by Vic Braden
Contributing Tennis Writer
In my sixty-three years of coaching tennis, I've never had my pharmacist, physician and gardener ask me if I saw the great Wimbledon finals, but it did happen this time with the Federer-Nadal Wimbledon finals. What a match!
There's talk about that battle being the greatest of all time, but it's important that we put it into proper perspective and realize that most who watched were not there to see other great and close encounters of another kind. Today's tennis simply can't be compared to some of the outstanding matches of the past because of the equipment. In former times, the players were using thirteen to fifteen ounce wooden rackets. Just ask the physicist how much energy is needed to hit a hard shot with a fifteen ounce racket. There were only four or five players who could put the ball away from the baseline in the "wooden era." Wood? You heard me. You see, a racket has to be stiff to gain the greatest power and, so, the manufacturers added more wood for stiffness. Fortunately, today's players owe a great deal to the NASA engineers who developed stiff metal rackets that weighed almost one half of the old wooden ones. Now, the modern day players can swing with abandon and be aggressive from the baseline. Enter Nadal.
|Rafael Nadar could supplant Roger Federer as the #1 player in the World with his win at Wimbledon.
The heavy rackets also made it easier to throw in a high kicker serve to the backhand and the slower speed on the service return made it easier for the server to rush the net. When a player is stretched wide, the forces increase dramatically on the player's arm, especially when playing with heavy wood. Not only did the scientists develop a better racket, but some smart young players like Chris Evert and Bjorn Borg showed the world that a two handed backhand could handle the high kickers with ease. Another issue is that, in former times, the grass at Wimbledon was much faster and the balls were heavier. C'mon! Would I make that up?
I will never forget putting one of the new stiff, and light, rackets in the hands of an aging Pancho Gonzales. He hit a couple of balls, turned to Jack Kramer and said, in all seriousness, "In your lifetime, do you think you could miss a volley with this racket?" He wasn't kidding.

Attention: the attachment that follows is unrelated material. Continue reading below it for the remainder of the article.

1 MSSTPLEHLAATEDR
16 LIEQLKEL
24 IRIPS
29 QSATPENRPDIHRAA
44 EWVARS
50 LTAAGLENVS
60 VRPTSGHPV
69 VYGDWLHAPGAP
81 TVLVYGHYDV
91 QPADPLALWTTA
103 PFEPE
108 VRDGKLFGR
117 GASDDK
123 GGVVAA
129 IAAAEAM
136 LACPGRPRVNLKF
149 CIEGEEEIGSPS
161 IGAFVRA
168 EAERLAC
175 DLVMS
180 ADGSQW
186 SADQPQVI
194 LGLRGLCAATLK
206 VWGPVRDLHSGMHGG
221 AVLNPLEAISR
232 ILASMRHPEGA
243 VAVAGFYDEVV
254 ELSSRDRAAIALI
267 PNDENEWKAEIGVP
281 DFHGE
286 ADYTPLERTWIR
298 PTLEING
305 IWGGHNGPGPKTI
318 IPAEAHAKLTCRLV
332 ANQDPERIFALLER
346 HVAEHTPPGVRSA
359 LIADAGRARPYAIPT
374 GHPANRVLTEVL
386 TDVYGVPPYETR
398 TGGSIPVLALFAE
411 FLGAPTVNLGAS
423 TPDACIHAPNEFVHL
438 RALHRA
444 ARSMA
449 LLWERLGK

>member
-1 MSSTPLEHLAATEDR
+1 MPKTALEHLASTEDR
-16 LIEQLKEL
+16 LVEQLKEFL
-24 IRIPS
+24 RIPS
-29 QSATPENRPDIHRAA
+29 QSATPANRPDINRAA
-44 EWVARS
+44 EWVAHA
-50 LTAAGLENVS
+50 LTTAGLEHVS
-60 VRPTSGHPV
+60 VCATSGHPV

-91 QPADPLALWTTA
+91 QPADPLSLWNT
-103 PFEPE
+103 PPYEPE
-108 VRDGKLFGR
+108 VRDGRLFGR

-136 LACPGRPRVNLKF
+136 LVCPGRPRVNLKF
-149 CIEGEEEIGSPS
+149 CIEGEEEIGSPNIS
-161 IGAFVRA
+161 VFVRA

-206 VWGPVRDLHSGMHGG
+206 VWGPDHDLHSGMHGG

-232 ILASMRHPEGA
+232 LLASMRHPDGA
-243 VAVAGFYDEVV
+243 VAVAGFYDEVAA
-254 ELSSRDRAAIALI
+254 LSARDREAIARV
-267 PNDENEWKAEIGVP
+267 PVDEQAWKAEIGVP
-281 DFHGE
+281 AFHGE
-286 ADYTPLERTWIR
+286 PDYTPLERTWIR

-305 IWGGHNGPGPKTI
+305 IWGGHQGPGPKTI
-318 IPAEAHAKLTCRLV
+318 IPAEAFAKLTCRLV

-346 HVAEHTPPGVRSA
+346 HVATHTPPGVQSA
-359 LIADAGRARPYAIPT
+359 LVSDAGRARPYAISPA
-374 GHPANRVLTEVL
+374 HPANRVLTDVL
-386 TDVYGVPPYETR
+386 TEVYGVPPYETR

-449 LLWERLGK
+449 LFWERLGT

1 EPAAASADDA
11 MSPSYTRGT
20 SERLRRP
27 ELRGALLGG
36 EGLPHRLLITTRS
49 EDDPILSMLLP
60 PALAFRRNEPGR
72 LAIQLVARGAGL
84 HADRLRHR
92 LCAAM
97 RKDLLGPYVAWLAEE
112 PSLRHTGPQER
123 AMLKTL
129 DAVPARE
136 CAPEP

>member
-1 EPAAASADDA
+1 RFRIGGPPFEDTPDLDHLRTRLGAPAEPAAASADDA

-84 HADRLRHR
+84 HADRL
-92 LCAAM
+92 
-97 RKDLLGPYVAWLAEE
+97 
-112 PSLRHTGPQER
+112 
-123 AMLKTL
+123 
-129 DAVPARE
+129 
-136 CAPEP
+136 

Another important issue is called the "pre-stretch forehand." The best players today use the "pre-stretch" on the forehand; e.g. Federer. Because the ball is traveling so fast, the best players have learned to shorten their forehand stroke by moving their forearm forward while the racket is going backwards. This movement stretches the forearm muscles and the result is more racket head speed. When Andre Agassi and Boris Becker were using heavier rackets, they both broke their wrist on the hitting arm. Watch carefully the next time you observe many of the top players and you will see the "pre-stretch" in action.
Jack Kramer always talked about one of the most exciting matches of his time and that was when Aussie great, Frank Sedgman, had match point on American Ted Schroeder in the 1949 Wimbledon quarter-finals. On Schroeder's first serve, a foot fault was called. The gutsy Schroeder wasn't fazed. He kicked in his second serve and attacked the net. He won that point and, eventually, the match.
I loved the Federer-Nadal match, but errors still outnumbered placements and forced errors. However, the spectacular shots and gutsy play kept everyone on the edge of their seats. I would certainly rank it ahead of other matches I have seen with the new equipment. I constantly read about the new game and the "Open Stance" advantage. Let me explain one disadvantage. When one hits the forehand approach shot hard while hitting with an open stance, that normally moves the hitter's center of gravity towards the center of the court. In our research project, the player who hits the approach shot while moving towards the net averages nine feet closer to the net for his/her volley. In the Federer match, when he hit with the "Open Stance" and then moved towards the net, he was passed many times while only reaching the service line. That means he would have to take three steps to reach a crosscourt passing shot. But, if he were nine feet further in most crosscourt passing shots could be reached with one step. Needing three steps at the net to beat Nasal's angles is only wishful thinking.
The bottom line - I rank the Federer-Nadal match number one in the new equipment era. Now my dream is to see Federer play Nadal one day while both are using fifteen ounce rackets. Nice thought but not likely.